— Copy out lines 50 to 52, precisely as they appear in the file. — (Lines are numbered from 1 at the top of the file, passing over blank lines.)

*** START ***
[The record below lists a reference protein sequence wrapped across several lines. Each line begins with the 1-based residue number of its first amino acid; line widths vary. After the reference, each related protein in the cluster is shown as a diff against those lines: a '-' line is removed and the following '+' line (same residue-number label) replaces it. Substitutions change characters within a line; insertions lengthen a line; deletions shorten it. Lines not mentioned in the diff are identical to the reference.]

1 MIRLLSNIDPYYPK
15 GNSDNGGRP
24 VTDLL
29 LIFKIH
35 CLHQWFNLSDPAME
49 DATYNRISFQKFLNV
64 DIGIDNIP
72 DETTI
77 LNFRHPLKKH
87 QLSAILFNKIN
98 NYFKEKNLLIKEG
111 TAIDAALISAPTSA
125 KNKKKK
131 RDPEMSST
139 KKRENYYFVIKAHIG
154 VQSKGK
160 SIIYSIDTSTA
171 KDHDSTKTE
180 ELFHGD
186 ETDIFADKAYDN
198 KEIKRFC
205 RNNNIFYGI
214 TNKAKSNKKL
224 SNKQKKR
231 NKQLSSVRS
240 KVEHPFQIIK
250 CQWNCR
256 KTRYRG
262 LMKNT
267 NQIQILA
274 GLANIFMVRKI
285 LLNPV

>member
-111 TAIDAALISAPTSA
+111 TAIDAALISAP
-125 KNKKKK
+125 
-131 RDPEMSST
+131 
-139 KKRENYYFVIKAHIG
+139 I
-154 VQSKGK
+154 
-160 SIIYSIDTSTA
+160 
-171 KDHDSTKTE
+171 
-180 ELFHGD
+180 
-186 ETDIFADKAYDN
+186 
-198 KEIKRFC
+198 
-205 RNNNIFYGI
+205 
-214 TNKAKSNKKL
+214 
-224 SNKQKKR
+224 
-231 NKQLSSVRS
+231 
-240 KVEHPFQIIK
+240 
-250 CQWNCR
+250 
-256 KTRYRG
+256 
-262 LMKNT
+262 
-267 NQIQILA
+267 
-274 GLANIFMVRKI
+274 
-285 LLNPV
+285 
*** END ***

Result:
+180 
-186 ETDIFADKAYDN
+186 